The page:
Sadly, this is the America that is on display for the next generation. A nation that’s underperforming not simply on matters of policy but on matters of character. And that’s not just disappointing; it’s downright infuriating, because I know the goodness and the grace that is out there in households and neighborhoods all across this nation.

Given the pace of our political cycles, we may have forgotten about last night by Thursday, But this one felt memorable.

Of course, Trump couldn’t resist rising to the bait:

The contrast with next week’s GOP convention will be striking.

On Monday, the RNC announced that the St. Louis couple who brandished guns at protesters will be featured.

Meanwhile, in Oshkosh . . .

“And we moved the capital of Israel to Jerusalem,” Trump said at a rally held at an airport in Oshkosh, Wisconsin, apparently referring to his decision to move the U.S. embassy from Tel Aviv. “That’s for the evangelicals.”

“You know it’s amazing that the evangelicals are more excited about that than Jewish people. it’s really right.”

Several things: (1) Trump moved the embassy, not the capital; (2) Even in the era of Trump it’s unusual for a president to admit openly that he made a foreign policy decision to curry favor with a voting bloc.

Remind me: are we supposed to take Trump seriously, but not literally? Or literally, but not seriously? Asking for the Jews.

Monday was a big day for Republican Voters Against Trump.

Mid-day, they released this powerful video from the Department of Homeland Security’s former chief of staff, Miles Taylor:

Taylor also penned a piece in the Wapo about his experience seeing Trump’s presidency up close. The details are extraordinary:

Though he was often talked out of bad ideas at the last moment, the president would make obviously partisan requests of DHS, including when he told us to close the California-Mexico border during a March 28, 2019, Oval Office meeting—it would be better for him politically, he said, than closing long stretches of the Texas or Arizona border—or to “dump” illegal immigrants in Democratic-leaning sanctuary cities and states to overload their authorities, as he insisted on several times.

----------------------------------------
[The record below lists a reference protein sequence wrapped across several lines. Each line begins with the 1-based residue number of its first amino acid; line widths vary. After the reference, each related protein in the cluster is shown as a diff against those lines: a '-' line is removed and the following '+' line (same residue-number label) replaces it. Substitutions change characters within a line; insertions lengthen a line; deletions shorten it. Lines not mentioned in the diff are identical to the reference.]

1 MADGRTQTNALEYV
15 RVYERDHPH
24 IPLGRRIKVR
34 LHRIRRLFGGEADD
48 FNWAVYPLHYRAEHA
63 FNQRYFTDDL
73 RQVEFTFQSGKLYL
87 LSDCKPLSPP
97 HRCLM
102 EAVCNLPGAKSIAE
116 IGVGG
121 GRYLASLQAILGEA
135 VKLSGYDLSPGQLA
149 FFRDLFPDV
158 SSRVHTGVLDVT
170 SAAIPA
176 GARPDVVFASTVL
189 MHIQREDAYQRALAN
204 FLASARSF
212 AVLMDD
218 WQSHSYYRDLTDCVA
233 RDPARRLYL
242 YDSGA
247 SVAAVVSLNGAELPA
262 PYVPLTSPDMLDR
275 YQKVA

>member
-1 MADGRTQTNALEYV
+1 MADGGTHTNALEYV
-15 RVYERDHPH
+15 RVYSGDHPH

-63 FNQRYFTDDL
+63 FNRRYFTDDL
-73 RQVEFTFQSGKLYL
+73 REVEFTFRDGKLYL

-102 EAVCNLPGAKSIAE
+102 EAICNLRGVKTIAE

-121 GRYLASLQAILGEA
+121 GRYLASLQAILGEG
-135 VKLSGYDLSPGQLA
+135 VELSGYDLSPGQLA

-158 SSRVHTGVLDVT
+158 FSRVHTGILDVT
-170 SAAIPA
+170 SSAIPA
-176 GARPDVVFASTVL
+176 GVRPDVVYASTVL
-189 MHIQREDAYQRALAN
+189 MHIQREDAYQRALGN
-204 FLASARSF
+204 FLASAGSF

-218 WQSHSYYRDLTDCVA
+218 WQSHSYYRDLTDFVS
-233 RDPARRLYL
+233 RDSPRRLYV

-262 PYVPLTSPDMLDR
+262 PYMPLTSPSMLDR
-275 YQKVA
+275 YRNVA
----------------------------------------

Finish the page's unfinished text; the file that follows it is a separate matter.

Meanwhile, on talk radio…

Rush Limbaugh promotes right-wing stories calling Kamala Harris a “mattress” and “ho”

Honestly, I can’t get past this: At a time when he ought to be thinking seriously about his legacy, Limbaugh has decided to go out ugly.

The number of COVID-19 deaths has topped 170,000 and the reopening of schools does not seem to be going well. The University North Carolina – Chapel Hill abruptly shifted back to remote learning after the virus spread quickly on campus. Historians will remember the incident at least in part because of the coverage in the student paper:

Mark this one down: On Monday, August 17, 2020 Trump declared: “The only way we’re going to lose this election is if the election is rigged.”

Historian Joanne Freeman touched on something a lot of us are feeling these days: “Like so many others, I’m staggered by daily bursts of upset and unknowingness, alternately depressed, anxious, angry, and distracted. There’s a whole-soul exhaustion born of living in the age of Trump.”

There are 77 days to go.

Charlie Sykes

Charlie Sykes is a founder and editor-at-large of The Bulwark and the author of How the Right Lost Its Mind. He is also the host of The Bulwark Podcast and an MSNBC contributor.